Back in 1973, Arthur Jones, the creator of Nautilus machines and considered the “father of high-intensity training,” decided to prove to the world that his short, intense muscle-building methods worked… [Read more…]
Q: You said in a previous newsletter that an X-centric Mass Workout user reported building bigger arms in 1 week, gaining a full half-inch gain in arm mass. Muscles can’t grow that fast. Sounds like full-on B.S. to me.
A: Not B.S. at all. It’s completely possible to have bigger arms in 1 week and did happen, as our X-Rep trainee reported. As we mentioned in a previous e-zine, X-centric-style training that emphasizes the negative stroke triggers much more muscle trauma than standard sets. That excess trauma can result in inflammation… [Read more…]
In a recent article, we discussed how inflicting more muscle trauma requires more recovery time. If you do enough damage, you may only need once-a-week training for each muscle. And if you slow down and use the right techniques, your workouts will still be relatively short… [Read more…]
Do you do every set the same way? You know, same rep tempo, same hand spacing same rest between sets?
Our motto is “change to gain” because it takes something unique to add more mass to your physique. Here’s a good example of making a change on each set. On seated biceps concentration curls…[Read more…]
Q: If I just do the basic [compound] exercises and continue to get stronger, won’t I get as big as possible as fast as possible?
A: That would seem to be true on the surface, but consider this: Strength equals force, so the stronger you get, the more you will develop size along that specific pathway—fiber size generated by force overload. But, as we’ve pointed out, there are two other key size-development pathways: stretch overload and tension/occlusion…[Read more…]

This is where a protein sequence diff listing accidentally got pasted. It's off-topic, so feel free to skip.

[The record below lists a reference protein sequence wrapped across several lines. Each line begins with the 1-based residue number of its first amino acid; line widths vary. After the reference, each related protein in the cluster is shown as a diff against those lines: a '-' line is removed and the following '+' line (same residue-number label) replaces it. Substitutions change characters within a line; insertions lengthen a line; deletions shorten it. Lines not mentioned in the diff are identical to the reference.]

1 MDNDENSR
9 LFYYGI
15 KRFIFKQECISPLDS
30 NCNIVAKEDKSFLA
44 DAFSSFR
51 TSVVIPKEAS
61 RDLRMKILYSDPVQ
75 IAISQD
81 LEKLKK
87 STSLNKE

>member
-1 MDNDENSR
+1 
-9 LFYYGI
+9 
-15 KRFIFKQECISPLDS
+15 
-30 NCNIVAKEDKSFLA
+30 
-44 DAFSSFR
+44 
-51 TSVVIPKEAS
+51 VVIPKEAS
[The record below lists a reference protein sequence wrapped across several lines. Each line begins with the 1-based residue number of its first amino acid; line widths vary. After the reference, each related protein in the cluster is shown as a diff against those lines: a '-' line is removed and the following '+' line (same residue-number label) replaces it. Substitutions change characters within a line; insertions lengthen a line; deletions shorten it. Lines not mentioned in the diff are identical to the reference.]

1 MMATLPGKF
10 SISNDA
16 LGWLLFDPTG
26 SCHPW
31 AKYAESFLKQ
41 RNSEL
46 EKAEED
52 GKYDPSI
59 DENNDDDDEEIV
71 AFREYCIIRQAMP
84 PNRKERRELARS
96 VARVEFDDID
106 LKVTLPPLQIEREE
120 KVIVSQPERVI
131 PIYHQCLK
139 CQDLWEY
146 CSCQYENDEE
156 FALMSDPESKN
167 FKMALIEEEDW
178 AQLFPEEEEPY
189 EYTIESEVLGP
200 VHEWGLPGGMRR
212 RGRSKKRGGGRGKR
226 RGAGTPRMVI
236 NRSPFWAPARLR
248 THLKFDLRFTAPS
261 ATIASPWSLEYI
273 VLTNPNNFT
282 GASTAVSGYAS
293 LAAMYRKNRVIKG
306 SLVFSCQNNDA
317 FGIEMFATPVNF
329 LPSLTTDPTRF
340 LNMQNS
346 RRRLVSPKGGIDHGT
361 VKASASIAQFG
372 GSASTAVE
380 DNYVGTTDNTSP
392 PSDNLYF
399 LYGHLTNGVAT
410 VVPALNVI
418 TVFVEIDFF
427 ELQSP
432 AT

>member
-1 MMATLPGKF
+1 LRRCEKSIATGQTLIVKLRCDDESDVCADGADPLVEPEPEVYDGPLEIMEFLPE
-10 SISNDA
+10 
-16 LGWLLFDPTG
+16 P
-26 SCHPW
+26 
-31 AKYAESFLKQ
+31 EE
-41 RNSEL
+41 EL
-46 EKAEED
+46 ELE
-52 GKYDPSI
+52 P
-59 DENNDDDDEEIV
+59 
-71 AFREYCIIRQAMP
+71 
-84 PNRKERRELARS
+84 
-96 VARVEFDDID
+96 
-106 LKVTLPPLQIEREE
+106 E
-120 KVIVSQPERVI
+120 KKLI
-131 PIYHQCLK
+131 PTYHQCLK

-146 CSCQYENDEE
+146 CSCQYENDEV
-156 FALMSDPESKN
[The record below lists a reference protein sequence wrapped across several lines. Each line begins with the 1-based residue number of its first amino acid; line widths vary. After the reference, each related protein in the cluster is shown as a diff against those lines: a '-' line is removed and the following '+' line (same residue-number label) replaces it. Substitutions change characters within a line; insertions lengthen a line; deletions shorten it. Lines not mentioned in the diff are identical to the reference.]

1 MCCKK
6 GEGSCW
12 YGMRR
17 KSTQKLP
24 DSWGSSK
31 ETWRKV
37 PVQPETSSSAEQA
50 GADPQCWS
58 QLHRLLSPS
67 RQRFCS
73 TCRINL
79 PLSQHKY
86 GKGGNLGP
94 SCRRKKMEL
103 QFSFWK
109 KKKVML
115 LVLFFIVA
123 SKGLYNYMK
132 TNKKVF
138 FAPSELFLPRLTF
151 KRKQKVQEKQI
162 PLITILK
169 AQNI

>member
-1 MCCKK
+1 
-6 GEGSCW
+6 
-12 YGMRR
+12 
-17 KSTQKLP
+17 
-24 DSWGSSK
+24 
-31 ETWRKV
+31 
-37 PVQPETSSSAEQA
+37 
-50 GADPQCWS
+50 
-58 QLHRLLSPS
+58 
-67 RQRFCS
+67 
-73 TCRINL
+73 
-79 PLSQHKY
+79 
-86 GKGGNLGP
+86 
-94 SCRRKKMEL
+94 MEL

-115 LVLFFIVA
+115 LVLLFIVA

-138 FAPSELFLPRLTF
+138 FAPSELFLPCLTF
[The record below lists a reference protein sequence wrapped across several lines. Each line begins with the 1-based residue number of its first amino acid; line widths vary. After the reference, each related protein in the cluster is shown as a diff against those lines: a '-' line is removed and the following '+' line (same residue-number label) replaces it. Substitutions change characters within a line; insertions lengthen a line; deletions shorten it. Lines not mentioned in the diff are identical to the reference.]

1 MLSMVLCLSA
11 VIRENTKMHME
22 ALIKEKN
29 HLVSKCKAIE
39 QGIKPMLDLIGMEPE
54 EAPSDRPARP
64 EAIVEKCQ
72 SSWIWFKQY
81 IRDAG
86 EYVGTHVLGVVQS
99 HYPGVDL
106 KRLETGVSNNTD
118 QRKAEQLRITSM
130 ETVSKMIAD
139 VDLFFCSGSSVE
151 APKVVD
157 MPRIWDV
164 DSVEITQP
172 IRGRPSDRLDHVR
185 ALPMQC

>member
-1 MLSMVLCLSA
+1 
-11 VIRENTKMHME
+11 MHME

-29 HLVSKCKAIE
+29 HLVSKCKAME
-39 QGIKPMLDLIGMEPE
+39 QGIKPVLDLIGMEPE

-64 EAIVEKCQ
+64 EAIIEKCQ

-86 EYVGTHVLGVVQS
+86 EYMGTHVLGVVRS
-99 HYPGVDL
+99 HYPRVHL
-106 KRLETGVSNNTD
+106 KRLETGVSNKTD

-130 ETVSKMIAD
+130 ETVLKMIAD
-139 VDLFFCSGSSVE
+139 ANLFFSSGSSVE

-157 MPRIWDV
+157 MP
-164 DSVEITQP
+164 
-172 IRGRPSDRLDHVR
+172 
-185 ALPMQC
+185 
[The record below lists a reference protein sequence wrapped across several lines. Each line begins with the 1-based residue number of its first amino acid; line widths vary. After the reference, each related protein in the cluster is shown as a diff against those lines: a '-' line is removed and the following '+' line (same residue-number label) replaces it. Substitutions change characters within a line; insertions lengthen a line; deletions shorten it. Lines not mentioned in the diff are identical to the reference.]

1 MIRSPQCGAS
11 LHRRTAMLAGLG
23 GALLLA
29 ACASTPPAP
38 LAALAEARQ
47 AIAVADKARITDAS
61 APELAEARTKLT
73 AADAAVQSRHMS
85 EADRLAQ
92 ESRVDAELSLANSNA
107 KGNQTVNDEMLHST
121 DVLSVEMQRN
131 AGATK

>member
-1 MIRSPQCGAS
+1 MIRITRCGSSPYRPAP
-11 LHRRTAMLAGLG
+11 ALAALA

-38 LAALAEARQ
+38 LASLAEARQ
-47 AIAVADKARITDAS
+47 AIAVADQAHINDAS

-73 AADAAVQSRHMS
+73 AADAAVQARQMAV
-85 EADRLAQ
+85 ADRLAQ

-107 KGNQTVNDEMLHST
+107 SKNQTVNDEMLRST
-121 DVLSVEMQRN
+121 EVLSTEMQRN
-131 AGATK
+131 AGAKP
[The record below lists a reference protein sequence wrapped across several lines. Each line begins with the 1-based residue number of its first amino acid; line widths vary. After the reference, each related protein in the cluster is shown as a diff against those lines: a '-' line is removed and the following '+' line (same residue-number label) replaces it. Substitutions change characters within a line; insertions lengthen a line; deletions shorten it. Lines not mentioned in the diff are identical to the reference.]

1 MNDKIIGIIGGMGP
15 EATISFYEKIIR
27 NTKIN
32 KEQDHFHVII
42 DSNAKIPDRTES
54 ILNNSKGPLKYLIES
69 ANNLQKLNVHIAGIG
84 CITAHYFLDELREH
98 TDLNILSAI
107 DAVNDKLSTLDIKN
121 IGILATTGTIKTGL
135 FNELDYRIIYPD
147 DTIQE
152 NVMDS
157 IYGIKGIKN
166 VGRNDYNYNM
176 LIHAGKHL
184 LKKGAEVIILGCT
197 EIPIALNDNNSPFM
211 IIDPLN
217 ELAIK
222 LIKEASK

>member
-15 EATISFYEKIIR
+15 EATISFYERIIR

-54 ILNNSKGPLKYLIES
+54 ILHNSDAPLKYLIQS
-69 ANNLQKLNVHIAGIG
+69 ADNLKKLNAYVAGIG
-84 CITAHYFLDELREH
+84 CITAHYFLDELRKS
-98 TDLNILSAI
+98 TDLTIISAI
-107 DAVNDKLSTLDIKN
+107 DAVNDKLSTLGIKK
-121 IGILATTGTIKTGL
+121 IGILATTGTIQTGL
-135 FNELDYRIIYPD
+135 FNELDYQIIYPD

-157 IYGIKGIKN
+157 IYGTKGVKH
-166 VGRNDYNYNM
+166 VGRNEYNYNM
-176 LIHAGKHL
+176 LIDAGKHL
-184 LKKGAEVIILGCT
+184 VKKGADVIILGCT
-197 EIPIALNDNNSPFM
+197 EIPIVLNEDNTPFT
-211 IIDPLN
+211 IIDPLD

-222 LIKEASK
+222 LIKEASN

Q: I’ve noticed in a lot of your e-book routines that you often recommend just two work sets for an exercise Why? Should I do more? I’ve read that most bodybuilders do four or five sets per exercise.
A: As Arthur Jones, the creator of Nautilus machines said: “You can train hard or you can train long, but you can’t do both.” Short and hard or long and not so hard both work. Despite what some die-hard high-intensity trainers say, gradually increasing volume is a form of overload that can result in more muscle—if you don’t overdo intensity. It’s a balancing act. Us? Regardless of whether it’s one of our low-set workouts or high tension time workouts, we’re about
It was summer 1975, and Arnold was Mr. Olympia, bodybuilding’s top dog. The muscle world was captivated by the awesome Austrian, and for good reason…[Read more…]
Q: I got your X-centric Mass Workout. Motivating info, and I messed around with some X-centric variations in my last workouts. Enjoying the new muscle soreness. I want to start using the Direct/Indirect X-centric Mass Workout [outlined in that e-book]. It has a standard heavy pyramid on the big exercises, last set X-centric. What do you think of using downward progression 4X instead with the last set X-centric?
A: For those who don’t have the X-centric Mass Workout e-book, the workout being referred to is Positions of Flexion, with a pyramid + X-centric set on the midrange exercise, a straight set or two on the stretch move, and a 4X sequence on the contracted-position exercise.
For example, for middle-lower chest it’s…[Read more…]
Q: I just started the first workouts from The Ultimate Super-Size Crash Course after reading yesterday’s newsletter. First
A: Don’t be a wuss; grit your teeth and tough it out, Gertrude. LOL! Seriously, higher-rep supersets could work, but there are two glitches that might prevent full-on success…[Read more…]
Q: I’ve been reading that testosterone is the key muscle-building hormone, so what is the best way to get it up?
A: “Get it up?”